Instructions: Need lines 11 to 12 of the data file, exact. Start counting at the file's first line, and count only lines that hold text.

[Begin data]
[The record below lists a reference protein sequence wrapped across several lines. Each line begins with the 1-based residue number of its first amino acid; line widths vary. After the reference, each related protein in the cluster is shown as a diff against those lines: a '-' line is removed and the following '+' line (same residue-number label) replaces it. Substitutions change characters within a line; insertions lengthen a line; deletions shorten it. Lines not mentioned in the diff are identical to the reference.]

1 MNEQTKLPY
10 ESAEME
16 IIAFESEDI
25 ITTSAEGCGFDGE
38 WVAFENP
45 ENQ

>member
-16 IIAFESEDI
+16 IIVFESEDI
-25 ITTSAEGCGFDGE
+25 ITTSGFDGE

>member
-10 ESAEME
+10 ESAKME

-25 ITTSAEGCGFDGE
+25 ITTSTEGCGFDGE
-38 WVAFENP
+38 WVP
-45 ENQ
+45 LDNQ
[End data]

-25 ITTSAEGCGFDGE
+25 ITTSGFDGE